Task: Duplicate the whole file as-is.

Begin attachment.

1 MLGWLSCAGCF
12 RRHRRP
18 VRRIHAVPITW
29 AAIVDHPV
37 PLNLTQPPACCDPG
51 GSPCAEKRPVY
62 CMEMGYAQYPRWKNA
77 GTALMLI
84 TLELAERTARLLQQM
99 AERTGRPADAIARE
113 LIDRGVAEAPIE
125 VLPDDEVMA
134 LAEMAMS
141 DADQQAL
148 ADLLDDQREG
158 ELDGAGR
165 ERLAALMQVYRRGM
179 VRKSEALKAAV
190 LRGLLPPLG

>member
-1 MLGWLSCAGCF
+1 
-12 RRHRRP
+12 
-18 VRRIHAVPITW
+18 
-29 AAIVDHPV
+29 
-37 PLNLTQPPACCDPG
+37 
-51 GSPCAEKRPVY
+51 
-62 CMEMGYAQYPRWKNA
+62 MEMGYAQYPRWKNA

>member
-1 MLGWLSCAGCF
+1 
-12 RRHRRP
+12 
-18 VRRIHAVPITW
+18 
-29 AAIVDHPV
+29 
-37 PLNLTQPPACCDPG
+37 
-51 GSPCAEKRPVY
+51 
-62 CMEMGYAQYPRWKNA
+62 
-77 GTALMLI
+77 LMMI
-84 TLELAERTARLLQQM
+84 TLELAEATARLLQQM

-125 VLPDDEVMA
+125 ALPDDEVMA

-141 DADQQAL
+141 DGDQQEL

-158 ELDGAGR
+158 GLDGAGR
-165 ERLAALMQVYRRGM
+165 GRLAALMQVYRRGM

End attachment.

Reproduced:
1 MLGWLSCAGCF
12 RRHRRP
18 VRRIHAVPITW
29 AAIVDHPV
37 PLNLTQPPACCDPG
51 GSPCAEKRPVY
62 CMEMGYAQYPRWKNA
77 GTALMLI
84 TLELAERTARLLQQM
99 AERTGRPADAIARE
113 LIDRGVAEAPIE
125 VLPDDEVMA
134 LAEMAMS
141 DADQQAL
148 ADLLDDQREG
158 ELDGAGR
165 ERLAALMQVYRRGM
179 VRKSEALKAAV
190 LRGLLPPLG

>member
-1 MLGWLSCAGCF
+1 
-12 RRHRRP
+12 
-18 VRRIHAVPITW
+18 
-29 AAIVDHPV
+29 
-37 PLNLTQPPACCDPG
+37 
-51 GSPCAEKRPVY
+51 
-62 CMEMGYAQYPRWKNA
+62 MEMGYAQYPRWKNA

>member
-1 MLGWLSCAGCF
+1 
-12 RRHRRP
+12 
-18 VRRIHAVPITW
+18 
-29 AAIVDHPV
+29 
-37 PLNLTQPPACCDPG
+37 
-51 GSPCAEKRPVY
+51 
-62 CMEMGYAQYPRWKNA
+62 
-77 GTALMLI
+77 LMMI
-84 TLELAERTARLLQQM
+84 TLELAEATARLLQQM

-125 VLPDDEVMA
+125 ALPDDEVMA

-141 DADQQAL
+141 DGDQQEL

-158 ELDGAGR
+158 GLDGAGR
-165 ERLAALMQVYRRGM
+165 GRLAALMQVYRRGM